It’s OK to Believe in Man-Made Global Warming: Evidence continues to pile up that man-made global warming is indeed a significant threat to our planet – not so much for us, but for our grand children and great grand children. 97% of scientists believe the threat of MMGW is real, and an increasing numbers of citizens are coming to the same conclusion. The volume of noise emanating from a very tiny number of non-believers can give the impression that it’s an even debate, when it is not. There is a price tag to implement steps to reduce MMGW, but look at this price as relatively cheap insurance against a potentially catastrophic loss – like fire insurance on your home.

Our Billion Dollar Fog: California’s 2015 cherry crop was dismal (a failure for many) and our pistachio crop was way down. The culprit: insufficient winter chilling (which some feel also affected almond yields). The over-riding effect on chilling the past two years was lack of (or absence of) our normal winter tule fog. On a cold, sunny winter day, bark (and bud) temperatures can be 20 degrees higher than air temperatures. Some cherry and pistachio growers are whitewashing their trees to lower winter bud temperatures by reflecting sunlight. With more moisture this winter, we should have more fog, and consequently much better cherry and pistachio crops in 2016.

Book Notes: Following are brief reviews of 3 books that I found to be worthwhile: Organics –It’s All About the Money by Hiram R. Drache. There are over a hundred books on the virtues of organic farms and organic food (and there are many virtues); Dr. Drache’s book is the only one I know of that offers a different view – that organic food and organic gardening are over-hyped. The Planet Remade – How Geoengineering could change the world by Oliver Morton. Morton believes that we can engineer our way out of global warming. Many would disagree (and I’m also skeptical) but Morton makes a good case, with emphasis on artificial clouds or giant orbiting space mirrors that would deflect sunlight. The Invention of Nature – A biography of Alexander von Humboldt (1769-1859) by Andrea Wulf. Humboldt was a prolific over-achiever who changed the way that many, including Charles Darwin and John Muir, viewed then world. The only down side to this book is that Humboldt can make you feel that you should be doing more with your life.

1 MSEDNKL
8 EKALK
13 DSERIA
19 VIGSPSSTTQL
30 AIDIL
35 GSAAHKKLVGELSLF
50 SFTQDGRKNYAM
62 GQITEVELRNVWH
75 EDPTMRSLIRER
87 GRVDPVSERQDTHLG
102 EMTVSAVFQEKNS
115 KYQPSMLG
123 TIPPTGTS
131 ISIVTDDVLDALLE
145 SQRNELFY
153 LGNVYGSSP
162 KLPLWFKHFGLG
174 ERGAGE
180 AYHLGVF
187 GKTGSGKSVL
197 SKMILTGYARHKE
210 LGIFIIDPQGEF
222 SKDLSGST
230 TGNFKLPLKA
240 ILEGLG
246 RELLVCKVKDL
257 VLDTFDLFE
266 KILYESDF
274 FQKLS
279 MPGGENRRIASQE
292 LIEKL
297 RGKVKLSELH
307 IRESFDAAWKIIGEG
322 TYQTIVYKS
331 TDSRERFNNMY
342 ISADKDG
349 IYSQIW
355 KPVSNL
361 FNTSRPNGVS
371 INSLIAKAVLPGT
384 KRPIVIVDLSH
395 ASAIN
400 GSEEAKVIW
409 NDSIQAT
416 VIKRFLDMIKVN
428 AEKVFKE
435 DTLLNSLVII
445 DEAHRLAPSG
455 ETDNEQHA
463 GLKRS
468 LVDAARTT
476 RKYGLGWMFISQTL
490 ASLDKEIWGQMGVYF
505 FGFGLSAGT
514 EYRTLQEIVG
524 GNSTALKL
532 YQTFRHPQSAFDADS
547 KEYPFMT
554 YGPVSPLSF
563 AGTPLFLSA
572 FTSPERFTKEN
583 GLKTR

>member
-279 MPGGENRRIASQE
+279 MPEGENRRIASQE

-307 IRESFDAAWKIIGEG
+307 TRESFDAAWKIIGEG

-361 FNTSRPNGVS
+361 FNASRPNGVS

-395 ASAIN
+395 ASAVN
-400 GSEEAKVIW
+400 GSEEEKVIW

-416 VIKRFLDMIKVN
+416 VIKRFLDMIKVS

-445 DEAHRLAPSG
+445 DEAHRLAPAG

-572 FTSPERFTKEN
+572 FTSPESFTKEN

$ For Research: Each year we donate $2/colony ($1 from growers, $1 from beekeepers) for the bee colonies we rent to almond growers. In 2015 we rented 35,958 colonies and distributed $72,000 as follows: Project ApisM ( or PAM): $55.000.00. Frank Eischen (USDA): $4,000 (labor for almond studies). Randy Oliver ( $13,000. $20,000 of the PAM donation is split between Frank Eischen and Bruce Lampinen (UC, Davis) for almond pollination studies.

Call Any Time: Communication is important when it comes time to deliver bees to your orchards. If we don’t pester you as to bee-moving dates, please call us anytime. I should be available by phone 24/7 as we get close to bloom. We have 2 office phones: (661)327-2631 and 327-8101 (if one is busy call the other) + my cell phone (661)809-5551; you should always be able to get through on one of these numbers. If we get buckets of rain in February, it will be a challenging season for both growers and beekeepers. Like you, we will welcome the rain and will also keep in mind the No. 1 axiom of both farming and beekeeping: Mother Nature Always Bats Last.

Sincere best wishes for the Holiday Season and for a bountiful 2016.

Joe Traynor